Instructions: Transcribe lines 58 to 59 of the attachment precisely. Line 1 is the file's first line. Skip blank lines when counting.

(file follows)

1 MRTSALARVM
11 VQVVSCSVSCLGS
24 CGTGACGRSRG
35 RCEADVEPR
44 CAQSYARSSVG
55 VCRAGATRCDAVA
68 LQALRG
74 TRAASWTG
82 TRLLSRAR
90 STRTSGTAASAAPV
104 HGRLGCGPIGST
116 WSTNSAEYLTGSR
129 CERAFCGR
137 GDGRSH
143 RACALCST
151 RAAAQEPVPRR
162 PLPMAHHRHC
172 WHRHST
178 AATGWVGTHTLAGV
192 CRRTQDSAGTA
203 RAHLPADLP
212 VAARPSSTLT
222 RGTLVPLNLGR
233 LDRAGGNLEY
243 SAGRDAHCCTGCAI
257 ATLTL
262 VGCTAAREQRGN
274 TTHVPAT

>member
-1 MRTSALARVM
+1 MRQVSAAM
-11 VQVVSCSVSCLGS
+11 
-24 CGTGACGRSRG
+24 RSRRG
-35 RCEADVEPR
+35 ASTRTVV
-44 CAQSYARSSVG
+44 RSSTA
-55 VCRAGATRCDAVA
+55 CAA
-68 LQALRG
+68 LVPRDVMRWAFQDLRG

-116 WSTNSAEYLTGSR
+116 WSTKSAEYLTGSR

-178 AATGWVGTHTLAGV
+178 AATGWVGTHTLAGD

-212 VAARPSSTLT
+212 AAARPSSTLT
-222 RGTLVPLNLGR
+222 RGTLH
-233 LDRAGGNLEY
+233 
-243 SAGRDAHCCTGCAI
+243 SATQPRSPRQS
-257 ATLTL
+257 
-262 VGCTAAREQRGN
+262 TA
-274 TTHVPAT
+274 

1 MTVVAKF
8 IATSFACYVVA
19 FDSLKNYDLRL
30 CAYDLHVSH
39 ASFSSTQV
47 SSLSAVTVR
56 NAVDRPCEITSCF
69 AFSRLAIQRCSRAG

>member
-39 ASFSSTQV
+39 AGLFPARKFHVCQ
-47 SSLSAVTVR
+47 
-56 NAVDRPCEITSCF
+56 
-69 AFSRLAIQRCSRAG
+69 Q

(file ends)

-262 VGCTAAREQRGN
+262 TA